Making choices in scuba diving
Making choices in scuba diving Hicks Law

- Ocean Image Photography

Ever found yourself in a situation where you’re struggling to make a choice between a number of options?

Then you already know Hick’s Law.

The psychology behind making choices

A British psychologist, William Edmund Hick conducted a series of experiments exploring the time it takes a person to choose between several options.

His finding was that the time it takes to make a decision is directly proportional to the number of options available.

So more the more choices, the longer it takes to make a decision.

Here's more on Safer Diving: Situational Awareness.

What does this mean to everyday decision making?

Simply put, it means that how long it takes us to choose which pizza to order is dependent on how many pizzas we have to choose from. If there’s a menu of five, it may take us only two minutes to choose.

Double the number of menu items to ten, and it will take us around four minutes to make the choice.

Of course, these are average numbers, and there can be individual variations.

But when we’re not ordering pizza, but rather making choices in scuba diving. Hick’s Law also comes into play.

The discovery that processing time increases with the amount of stimuli means that we shouldn’t burden ourselves with unnecessary choices of action at any given time, for instance by having several courses of action in case of an emergency.

It's also best to know The Value Of A Scuba Checklist when diving.

Making choices in scuba diving by default

The less choice of actions a diver has in case of emergencies, the better - Credit: hsagencia

Say you’re doing a deep dive, and need to bring a redundant air source. A set of double tanks with separate regulators would be a choice.

And in case of an emergency, you’d quickly do a valve shut down and switch to the other regulator. But if you also bring a pony bottle and a spare air-type backup bottle, making the choice between them can actually take so long that you might create a critical situation.

So Hick’s Law can be used as an argument for bringing the equipment we need, and no more.

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Often, on dive trips, we see divers who seem to dive with the attitude that double-redundant backup is no more than a good start, and they carry several extra backups of everything.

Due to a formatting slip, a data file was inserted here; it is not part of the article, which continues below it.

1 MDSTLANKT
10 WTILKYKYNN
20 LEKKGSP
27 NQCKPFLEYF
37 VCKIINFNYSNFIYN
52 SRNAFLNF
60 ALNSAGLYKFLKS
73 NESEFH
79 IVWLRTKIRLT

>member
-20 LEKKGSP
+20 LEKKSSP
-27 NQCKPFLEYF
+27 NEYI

Aside from the cost, the weight carried, and the fact that so much dive gear will make you much less streamlined in the water. There’s the added effect that the amount of choice you have in an emergency can actually make you react slower, adding to the danger.

Making choices in scuba diving streamlined

Redundant gear can make your choices less streamlined underwater - Credit: paul cowell

If you feel the need to bring loads of backup gear (and sometimes this is prudent, such as deep cave dives and other advanced dives), you should always have a well-rehearsed step-by-step process of use.

With the air example used prior, a process could be:

In case of an Out-Of-Gas situation

  1. Switch to alternate regulator, close empty cylinder’s valve
  2. If secondary cylinder is also empty, or regulator doesn’t work, switch to pony bottle
  3. If this runs out or for some other reason isn’t functional, switch to spare air

This way, you create a situation of consecutive redundant options and steps to be followed, not choices to be made.

Because, as Hick found, more choices is not always better.

Making choices in scuba diving must be automatic

Backup procedure becoming a habit always beats having to make a choice in emergency cases - Credit: Mark Doherty

Of course, the scenario above is extreme, but it is used only to demonstrate a point: bring the gear you need, and only what you need, and practice your backup procedure until they’re second nature, not choices.

Here's more about Safer Diving: Always Have A Backup Plan.

Hick’s Law is sometimes also called the Hick-Hyman Law, after Ray Hyman, a renowned psychology professor, who contributed to the studies when he was still a student.

Have you ever found yourself in diving situations where you had too many choices or didn’t know what to do? Tell us about it in the comments below!